In mid-December, the UK government unveiled its 2025 Border Strategy, touted by London as a blueprint that would help the government turn Britain into a country with the most effective frontier in the world.
Home Secretary Priti Patel has pledged to strengthen British borders, saying the recently concluded EU-UK trade deal would authorise “firmer checks” on entry to the country.
Despite reports that Britain ruled out leaving the European Convention on Human Rights (ECHR) in line with the agreement, Patel promised more government efforts to prevent foreign offenders from using ECHR provisions in order to dodge deportation.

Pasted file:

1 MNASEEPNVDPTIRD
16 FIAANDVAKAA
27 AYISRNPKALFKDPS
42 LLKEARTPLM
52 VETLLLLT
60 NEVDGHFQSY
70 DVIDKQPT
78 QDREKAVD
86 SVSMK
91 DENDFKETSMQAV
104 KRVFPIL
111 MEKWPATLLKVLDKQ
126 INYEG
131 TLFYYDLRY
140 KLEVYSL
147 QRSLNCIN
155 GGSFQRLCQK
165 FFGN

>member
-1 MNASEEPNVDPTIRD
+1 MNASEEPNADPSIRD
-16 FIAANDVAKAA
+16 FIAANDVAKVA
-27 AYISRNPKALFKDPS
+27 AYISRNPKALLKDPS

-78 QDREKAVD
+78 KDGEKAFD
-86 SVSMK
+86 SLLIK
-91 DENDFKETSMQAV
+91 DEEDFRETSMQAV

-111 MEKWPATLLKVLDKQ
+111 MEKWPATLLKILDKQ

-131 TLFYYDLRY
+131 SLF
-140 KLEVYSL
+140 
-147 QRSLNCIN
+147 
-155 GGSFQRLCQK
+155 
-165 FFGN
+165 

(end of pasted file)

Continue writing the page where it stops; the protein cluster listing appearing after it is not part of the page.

The statement comes as the Daily Mail cited an unnamed EU source as saying that a security cooperation agreement, which is part of the London-Brussels trade deal, stipulates the UK not scrapping the European human rights laws.
Although London will still have access to major European security agencies and databases to contain cross-border crime and terrorism, Brussels, for its part, warned that “direct, real-time access” to sensitive information will stop next year, according to a copy of the EU-UK trade deal obtained by the Daily Mail.
The deal specifically envisages Britain quitting the EU’s key security agency Interpol, as well as the European Arrest Warrant system and the bloc’s Schengen Information System II, which was repeatedly checked by US police in 2019.